Having played one of two or three men dressed in rags chained to the floor for two hours, I know what it’s like to have a lot of lines and few props. Lewis Baird and Abbie McIntosh, bringing life to the lead characters of Rosencrantz and Guildenstern Are Dead, have a lot of lines with not a lot of sense (in the absurdist tragicomedy at the Turret Theatre this week) so their challenge is even greater. Fortunately they not only have a great memory for them but also the charming youthful bewilderment that aids their delivery in this terribly bewildering play.
My theatre companions loved it but I personally don’t like absurdist drama. I like a play with meaning and I resist the kind of meaningless repetition in Tom Stoppard’s script because I find it excruciating. It makes me feel like all the times I’ve waited for annoying boyfriends to change their annoying behaviour (spoiler alert: they never do) or all the times I’ve cared for people with dementia and had the same conversation over and over again. I just can’t stand it.
And neither can Rosencrantz and Guildenstern (interchangeable in this play). And maybe that’s the point. So I knew what I was letting myself in for; and while I can’t say that I was really into it, I also can’t say that I didn’t get something out of it. But what that is, is anyone’s guess. What I do know is that The Player, Hilary Lynas, as always, shone. And her poor Players, Adam Cooper, Chris Dunn and Patricia Leeson, adapted themselves (indeed contorted themselves) into their sundry situations hilariously.
Claudius, Gertrude and Polonius (Robert Benison, Elaine Martin and Jillian Vincent, respectively) have a difficult role in that their characters lack the comic appeal of the above-mentioned actors and yet must not eclipse the aloof gravity of Hamlet (played magnificently by Andrew Henderson). Theirs is the dialogue that should make most sense but, presented piecemeal, sounds most ridiculous. They all walked this theatrical tightrope very well.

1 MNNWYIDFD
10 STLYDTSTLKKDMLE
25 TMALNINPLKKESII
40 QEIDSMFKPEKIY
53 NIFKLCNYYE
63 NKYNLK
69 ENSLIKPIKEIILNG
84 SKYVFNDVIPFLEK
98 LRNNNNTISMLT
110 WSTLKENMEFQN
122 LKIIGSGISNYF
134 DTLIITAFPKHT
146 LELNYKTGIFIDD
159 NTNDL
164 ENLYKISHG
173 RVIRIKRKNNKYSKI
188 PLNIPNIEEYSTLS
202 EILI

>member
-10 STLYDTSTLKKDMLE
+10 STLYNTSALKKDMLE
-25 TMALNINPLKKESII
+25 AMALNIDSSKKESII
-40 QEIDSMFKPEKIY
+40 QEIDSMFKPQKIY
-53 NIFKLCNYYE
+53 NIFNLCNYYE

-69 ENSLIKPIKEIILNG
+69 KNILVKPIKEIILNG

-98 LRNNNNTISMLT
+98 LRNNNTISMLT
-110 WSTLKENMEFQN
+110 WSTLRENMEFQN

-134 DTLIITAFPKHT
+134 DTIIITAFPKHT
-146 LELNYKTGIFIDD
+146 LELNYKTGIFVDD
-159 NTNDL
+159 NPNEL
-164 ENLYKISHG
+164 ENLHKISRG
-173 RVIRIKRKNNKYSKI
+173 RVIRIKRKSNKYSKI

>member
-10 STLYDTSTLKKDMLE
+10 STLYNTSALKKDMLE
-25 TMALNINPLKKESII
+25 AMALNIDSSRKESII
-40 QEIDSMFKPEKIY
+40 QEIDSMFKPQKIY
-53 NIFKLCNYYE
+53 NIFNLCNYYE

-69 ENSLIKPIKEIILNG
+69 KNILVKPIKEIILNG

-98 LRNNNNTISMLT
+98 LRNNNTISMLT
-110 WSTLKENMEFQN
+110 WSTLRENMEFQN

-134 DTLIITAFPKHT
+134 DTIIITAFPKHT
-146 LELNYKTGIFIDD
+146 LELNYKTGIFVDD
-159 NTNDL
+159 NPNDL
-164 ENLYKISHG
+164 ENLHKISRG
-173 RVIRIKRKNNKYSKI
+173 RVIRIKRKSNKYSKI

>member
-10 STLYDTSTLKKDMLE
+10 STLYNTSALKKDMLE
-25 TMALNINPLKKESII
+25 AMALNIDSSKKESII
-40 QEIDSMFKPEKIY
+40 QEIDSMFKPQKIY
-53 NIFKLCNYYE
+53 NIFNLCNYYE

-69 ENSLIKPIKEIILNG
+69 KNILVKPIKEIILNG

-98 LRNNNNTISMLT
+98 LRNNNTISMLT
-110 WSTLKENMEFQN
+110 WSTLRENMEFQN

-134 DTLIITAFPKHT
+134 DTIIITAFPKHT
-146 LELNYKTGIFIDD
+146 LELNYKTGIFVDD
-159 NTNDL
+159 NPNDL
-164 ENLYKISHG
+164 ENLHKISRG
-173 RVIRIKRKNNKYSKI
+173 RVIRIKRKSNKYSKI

A good stage manager’s work is not only never done but also invisible and such was the case with Gillian Monroe’s, ably co-ordinated with her sound and lighting colleagues, Robbie Soutar (kudos for the unexpected selection) Michael Hand and Ian Atherton. The set, basically a black diorama curtain, was suitably minimal but I did like the chessboard floortiling – foregrounding that it’s all a game (with apparently no rules) as Sheila Todd’s semi-adjustable costuming showed that, dressed in rags or riches, the play’s the thing.
Even if it really doesn’t make any sense.
Rosencrantz and Guildenstern Are Dead, at the Turret Theatre, Kirkintilloch, runs till Saturday 4th May 2019. Tickets: http://www.kirkintillochplayers.co.uk/tickets/